Our coronavirus coverage is free for the first 24 hours. Find the latest information at Please consider subscribing or donating.

  1. Archive

Rangers open season with same old system

Despite all the self-imposed secrecy, New York Rangers coach Roger Neilson didn't tinker much with the system.

The Rangers opened the season Friday night with Mark Messier happily centering the same line he had last season _ Adam Graves to his left, Tony Amonte to his right. The usual Brian Leetch-Jeff Beukeboom defensive duo started behind them, and for the first time, Mike Richter opened in goal. But that didn't come as too much of a surprise.

Then again, why fool with a franchise that was the best in the NHL last year, for the regular season, at least. What worked for 50 victories last season will probably work again, right? It certainly looked that way Friday night.

Staked to a 2-1 advantage in the first period, the Rangers held the lead for the rest of the contest, notching a 4-2 victory over Washington on goals from Amonte, Graves, Mike Gartner and one new face _ Phil Bourque.

Bourque, signed as a free agent from Pittsburgh during the off-season, took a swooping pass from Amonte midway through the third period and fired in his first goal as a Ranger, a score that gave New York a 3-1 lead.

After Washington responded with a goal from Calle Johansson, Graves added insurance in the waning minutes of the game.

All week, Neilson had been mum when it came to the details of his game plan. For the majority of the game, though, the Rangers' first three lines _ those centered by Messier, Gartner and Darren Turcotte _ were cookie-cutter representations of what the team played most of last season.

No one was assessed a major penalty under the league's stricter anti-fighting rules. Actually, no one even fought. Despite the new "No Helmets Required" edict by the league, the only bareheaded player on the ice was Washington's Rod Langway, who had an exemption from the old helmets-required rule and has played without one his entire career.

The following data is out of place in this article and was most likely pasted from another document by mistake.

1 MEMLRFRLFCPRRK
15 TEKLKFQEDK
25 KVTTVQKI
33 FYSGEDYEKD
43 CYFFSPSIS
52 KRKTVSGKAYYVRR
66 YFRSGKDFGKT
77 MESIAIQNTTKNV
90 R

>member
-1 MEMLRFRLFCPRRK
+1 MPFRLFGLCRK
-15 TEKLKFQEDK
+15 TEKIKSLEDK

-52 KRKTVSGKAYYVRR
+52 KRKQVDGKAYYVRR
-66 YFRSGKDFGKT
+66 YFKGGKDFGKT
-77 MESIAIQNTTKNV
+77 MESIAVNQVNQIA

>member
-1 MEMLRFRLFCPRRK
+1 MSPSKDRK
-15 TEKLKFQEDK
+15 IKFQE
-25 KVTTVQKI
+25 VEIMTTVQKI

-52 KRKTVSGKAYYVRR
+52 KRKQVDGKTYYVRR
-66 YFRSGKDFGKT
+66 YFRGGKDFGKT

The biggest change for the Rangers was the increased use of Doug Weight, who had by far the best training camp on the team. Weight, who centers a fourth line featuring Bourque and Joe Kocur, was mixed in on the second line at times and played on the power play.

The biggest surprise for the Rangers was the absence of highly touted rookie Alekei Kovalev, who was scratched for the game. Neilson said that Kovalev, who signed an estimated five-year, $2.5-million contract only five days earlier, would have to play his way into the lineup, like any other rookie.

The 4-on-4 is back

The NHL decided in 1985 that if no team could keep up with the Edmonton Oilers, it would have to take action to even things out.

The Oilers had won back-to-back Stanley Cups in 1984 and 1985 and finished runner-up in 1983, largely because no one could stop their legion of highly skilled players. When guys such as Wayne Gretzky, Jari Kurri, Glenn Anderson and Paul Coffey got the puck _ and a little room to skate _ they could score almost at will. The NHL realized the only way to slow them down was to take away their most reliable technique, the 4-on-4.

The league voted in 1985 to allow teams to remain at full strength when opposing players received simultaneous minor penalties. It didn't drastically affect the Oilers, who went on to win three more Stanley Cups. It did remove a playing situation that made the game faster and more exciting.

Now that the Oilers of old have gone their separate ways, the NHL has decided to bring back 4-on-4 _ and with it, the league hopes, some of the speedy skating and pretty goals it can create.

"For the Oilers, a 4-on-4 was like a power play with the guys they had on those teams," said Minnesota North Stars Bobby Smith. "I think taking it out was a backlash to their success. It's good that it's back. With eight skilled players on the ice, and lots of room to operate, we'll see some exciting hockey."

And that, naturally, is the name of the game. The NHL restored 4-on-4 as part of a package of rule changes designed to give hockey's stars greater freedom, thus giving fans more thrills.

Four-on-four will reward teams with lots of highly skilled players: the fast skaters, crisp passers, smooth puck-handlers and sharp shooters. Having fewer players on the ice gives the fastest skaters the space to race down and set up pretty plays. That creates more scoring chances and probably more goals _ which owners hope will attract more fans.

That doesn't mean teams will throw their four best offensive players onto the ice and turn them loose. Four-on-four requires different strategies, which teams will have to develop to make the most of increased scoring opportunities.

"When you're playing 5-on-5, if you reach the blue line and square off, you look to advance the puck," Stars coach Bob Gainey said. "You dump it in. But 4-on-4, if you don't see a proper entry into the zone, you keep the puck. Possession is the priority, where territory is the priority when you're 5-on-5."